The ill consequences of our couch potato culture aren’t limited to flabby abs and saggy triceps. All the homogenized foods that comprise the bulk of our diet have gradually eroded our “tasting muscles,” too, making it harder to enjoy and be satisfied with foods we feel good about eating.
By definition, a “diet” is an interlude of eating differently than normal, and at some point, that interlude has to end. Since we know that’s the ending to every diet story, why not plan for a good exit strategy? What will eating look like for the rest of your life, once your diet interlude it over?
Did you know there’s a connection between what’s in your pantry and what’s on your thighs? It’s true, so pay attention to this often overlooked part of the kitchen–not only to what’s there, but also to what’s not there–like high-quality canned chicken that can stave off a hunger attack in a hurry.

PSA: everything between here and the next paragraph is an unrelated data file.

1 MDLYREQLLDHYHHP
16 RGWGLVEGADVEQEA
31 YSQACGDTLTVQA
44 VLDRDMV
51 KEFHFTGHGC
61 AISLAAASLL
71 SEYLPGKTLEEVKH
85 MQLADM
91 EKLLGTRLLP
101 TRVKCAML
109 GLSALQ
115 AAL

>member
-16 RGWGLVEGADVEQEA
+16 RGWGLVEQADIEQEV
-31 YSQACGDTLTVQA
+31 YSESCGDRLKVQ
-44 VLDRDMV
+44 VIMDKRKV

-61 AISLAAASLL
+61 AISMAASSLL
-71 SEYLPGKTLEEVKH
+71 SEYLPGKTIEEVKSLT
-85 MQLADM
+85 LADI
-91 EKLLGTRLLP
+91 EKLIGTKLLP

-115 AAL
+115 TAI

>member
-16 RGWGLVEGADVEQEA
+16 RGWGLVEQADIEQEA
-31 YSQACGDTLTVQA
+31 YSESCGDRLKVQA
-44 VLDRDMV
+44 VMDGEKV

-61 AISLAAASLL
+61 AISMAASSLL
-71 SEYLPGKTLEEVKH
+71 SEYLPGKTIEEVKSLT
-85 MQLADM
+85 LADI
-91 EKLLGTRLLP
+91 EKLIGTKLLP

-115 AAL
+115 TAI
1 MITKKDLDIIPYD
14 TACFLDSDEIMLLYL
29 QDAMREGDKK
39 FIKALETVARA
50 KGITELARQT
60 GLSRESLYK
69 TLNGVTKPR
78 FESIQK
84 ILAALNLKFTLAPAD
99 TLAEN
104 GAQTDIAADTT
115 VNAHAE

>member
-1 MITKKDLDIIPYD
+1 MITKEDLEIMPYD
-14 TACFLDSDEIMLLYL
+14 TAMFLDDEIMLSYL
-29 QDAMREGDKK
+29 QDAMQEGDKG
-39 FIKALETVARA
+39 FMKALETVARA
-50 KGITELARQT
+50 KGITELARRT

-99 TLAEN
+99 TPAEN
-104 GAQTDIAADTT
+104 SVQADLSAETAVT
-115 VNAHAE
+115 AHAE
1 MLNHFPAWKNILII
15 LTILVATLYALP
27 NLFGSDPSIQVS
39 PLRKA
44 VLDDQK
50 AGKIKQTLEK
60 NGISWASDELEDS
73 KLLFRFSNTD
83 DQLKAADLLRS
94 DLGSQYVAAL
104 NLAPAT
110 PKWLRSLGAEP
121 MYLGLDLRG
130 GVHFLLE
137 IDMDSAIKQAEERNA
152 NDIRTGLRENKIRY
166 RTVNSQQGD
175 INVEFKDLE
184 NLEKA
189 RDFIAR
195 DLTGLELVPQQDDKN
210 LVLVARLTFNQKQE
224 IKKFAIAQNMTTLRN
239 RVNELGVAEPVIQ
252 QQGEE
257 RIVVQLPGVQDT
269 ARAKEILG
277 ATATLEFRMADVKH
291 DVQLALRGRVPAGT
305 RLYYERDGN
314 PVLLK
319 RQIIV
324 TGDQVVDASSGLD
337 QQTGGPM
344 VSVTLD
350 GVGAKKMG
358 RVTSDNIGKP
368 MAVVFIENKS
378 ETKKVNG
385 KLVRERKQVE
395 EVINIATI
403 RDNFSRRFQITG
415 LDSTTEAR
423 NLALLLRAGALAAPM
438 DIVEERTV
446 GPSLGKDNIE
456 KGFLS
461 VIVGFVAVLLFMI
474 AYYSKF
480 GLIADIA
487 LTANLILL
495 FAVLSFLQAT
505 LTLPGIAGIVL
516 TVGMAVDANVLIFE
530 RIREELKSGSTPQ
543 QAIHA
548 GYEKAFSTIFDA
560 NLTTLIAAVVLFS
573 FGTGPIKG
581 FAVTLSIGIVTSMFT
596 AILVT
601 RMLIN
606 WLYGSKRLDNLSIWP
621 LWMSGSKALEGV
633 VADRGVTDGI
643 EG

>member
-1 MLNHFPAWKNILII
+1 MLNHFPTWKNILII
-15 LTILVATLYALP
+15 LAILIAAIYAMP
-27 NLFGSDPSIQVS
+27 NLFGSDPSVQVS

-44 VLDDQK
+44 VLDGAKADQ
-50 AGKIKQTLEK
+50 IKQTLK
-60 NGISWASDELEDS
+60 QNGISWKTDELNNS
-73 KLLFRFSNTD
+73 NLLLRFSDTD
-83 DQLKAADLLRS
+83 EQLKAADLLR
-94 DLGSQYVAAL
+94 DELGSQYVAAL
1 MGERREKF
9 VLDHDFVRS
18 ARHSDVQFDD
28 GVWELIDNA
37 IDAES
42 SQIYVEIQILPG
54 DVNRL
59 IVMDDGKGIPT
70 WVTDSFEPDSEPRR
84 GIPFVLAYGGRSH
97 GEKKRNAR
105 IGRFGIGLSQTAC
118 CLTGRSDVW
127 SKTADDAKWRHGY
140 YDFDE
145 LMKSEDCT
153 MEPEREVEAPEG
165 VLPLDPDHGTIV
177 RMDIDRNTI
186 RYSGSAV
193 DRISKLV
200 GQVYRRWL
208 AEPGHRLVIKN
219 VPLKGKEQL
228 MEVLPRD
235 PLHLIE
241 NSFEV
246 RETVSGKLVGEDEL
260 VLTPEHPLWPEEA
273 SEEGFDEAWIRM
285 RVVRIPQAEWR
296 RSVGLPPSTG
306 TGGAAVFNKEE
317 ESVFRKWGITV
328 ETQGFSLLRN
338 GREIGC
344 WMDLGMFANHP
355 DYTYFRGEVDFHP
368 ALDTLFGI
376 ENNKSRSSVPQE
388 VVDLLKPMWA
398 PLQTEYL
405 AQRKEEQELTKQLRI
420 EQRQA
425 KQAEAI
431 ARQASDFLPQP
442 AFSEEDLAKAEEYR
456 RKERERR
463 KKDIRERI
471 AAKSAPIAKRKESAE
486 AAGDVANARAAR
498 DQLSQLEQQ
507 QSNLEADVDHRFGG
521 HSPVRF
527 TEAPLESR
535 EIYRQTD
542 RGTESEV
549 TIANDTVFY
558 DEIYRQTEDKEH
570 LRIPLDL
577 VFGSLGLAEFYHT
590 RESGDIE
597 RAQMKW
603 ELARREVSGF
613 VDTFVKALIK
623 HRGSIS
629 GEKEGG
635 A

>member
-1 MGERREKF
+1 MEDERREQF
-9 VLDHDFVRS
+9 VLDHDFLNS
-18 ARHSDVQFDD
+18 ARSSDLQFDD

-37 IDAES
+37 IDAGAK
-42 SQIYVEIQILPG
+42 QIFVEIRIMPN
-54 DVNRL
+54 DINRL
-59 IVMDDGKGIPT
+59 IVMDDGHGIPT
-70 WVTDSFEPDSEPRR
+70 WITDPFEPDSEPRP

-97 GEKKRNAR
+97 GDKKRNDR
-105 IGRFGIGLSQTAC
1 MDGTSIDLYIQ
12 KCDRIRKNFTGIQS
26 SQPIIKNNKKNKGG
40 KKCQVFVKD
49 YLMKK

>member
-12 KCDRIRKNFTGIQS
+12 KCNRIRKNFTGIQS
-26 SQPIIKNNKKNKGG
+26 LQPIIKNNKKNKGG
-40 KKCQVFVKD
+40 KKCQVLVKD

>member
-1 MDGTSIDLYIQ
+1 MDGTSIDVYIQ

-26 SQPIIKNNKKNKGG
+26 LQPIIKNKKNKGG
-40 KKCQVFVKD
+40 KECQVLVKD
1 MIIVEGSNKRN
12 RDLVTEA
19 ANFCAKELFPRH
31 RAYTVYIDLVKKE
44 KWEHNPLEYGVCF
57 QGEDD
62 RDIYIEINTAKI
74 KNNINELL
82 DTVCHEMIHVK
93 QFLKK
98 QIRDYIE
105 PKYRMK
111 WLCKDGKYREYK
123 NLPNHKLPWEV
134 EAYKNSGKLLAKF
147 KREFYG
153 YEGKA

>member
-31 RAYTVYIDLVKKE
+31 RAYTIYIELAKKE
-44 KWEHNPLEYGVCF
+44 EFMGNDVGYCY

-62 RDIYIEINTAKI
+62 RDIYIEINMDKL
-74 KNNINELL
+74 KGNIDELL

In the battle against the bulge, the tiny taste bud is a formidable foe, defeating us in all sorts of ways. We may feel forever enslaved to their despotic whims, but I’ve come to a more hopeful view: We’re not stuck with our current taste buds. It is entirely possible to transform them from foe to friend.
Why do we give whole grains such a half-hearted embrace? Eating quality grains is no less than one of the four main pillars of healthy eating, yet it is routinely ignored. Maybe a comfort connection explains why it’s so hard saying good-bye to white.
It’s 3:00. The vending machine is calling, or maybe the doughnuts left over in the break room. You know it’s suicidal to indulge those cravings, but work is so boring and you’re so tired and . . . Maybe more than sugar and calories, you need refreshment—as in something cool, revitalizing and calming, like Iced Green Tea.
Smaller plates are supposed to be good for keeping our eating impulses under control. But are there times when big plates and bowls are best?
Calories and fat add up over a holiday meal at an alarming rate, not unlike the cash register when you’re buying Christmas gifts. That’s why it pays to plan a little calorie relief into your holiday meals. Find out why this lightened recipe fits the bill
Can someone really reach their healthy weight goals after THREE YEARS of sputtering and sputtering, starting and stopping?